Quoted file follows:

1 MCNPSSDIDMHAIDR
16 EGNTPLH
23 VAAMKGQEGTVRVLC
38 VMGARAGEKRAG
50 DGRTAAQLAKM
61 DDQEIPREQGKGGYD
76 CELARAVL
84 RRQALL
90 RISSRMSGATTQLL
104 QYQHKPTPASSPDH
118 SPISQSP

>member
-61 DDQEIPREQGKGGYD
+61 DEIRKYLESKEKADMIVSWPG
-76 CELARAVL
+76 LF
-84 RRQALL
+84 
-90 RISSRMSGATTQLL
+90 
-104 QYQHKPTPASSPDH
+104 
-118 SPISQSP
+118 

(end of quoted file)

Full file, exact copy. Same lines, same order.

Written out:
1 MCNPSSDIDMHAIDR
16 EGNTPLH
23 VAAMKGQEGTVRVLC
38 VMGARAGEKRAG
50 DGRTAAQLAKM
61 DDQEIPREQGKGGYD
76 CELARAVL
84 RRQALL
90 RISSRMSGATTQLL
104 QYQHKPTPASSPDH
118 SPISQSP

>member
-61 DDQEIPREQGKGGYD
+61 DEIRKYLESKEKADMIVSWPG
-76 CELARAVL
+76 LF
-84 RRQALL
+84 
-90 RISSRMSGATTQLL
+90 
-104 QYQHKPTPASSPDH
+104 
-118 SPISQSP
+118 